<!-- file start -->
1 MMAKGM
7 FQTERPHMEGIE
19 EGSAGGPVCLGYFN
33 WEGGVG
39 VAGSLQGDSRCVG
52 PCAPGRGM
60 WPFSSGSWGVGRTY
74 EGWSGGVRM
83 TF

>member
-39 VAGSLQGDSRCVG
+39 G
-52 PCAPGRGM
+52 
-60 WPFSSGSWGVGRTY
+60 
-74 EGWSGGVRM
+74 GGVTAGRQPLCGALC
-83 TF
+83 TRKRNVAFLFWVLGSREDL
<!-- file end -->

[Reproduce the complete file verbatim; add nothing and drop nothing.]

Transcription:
1 MMAKGM
7 FQTERPHMEGIE
19 EGSAGGPVCLGYFN
33 WEGGVG
39 VAGSLQGDSRCVG
52 PCAPGRGM
60 WPFSSGSWGVGRTY
74 EGWSGGVRM
83 TF

>member
-39 VAGSLQGDSRCVG
+39 G
-52 PCAPGRGM
+52 
-60 WPFSSGSWGVGRTY
+60 
-74 EGWSGGVRM
+74 GGVTAGRQPLCGALC
-83 TF
+83 TRKRNVAFLFWVLGSREDL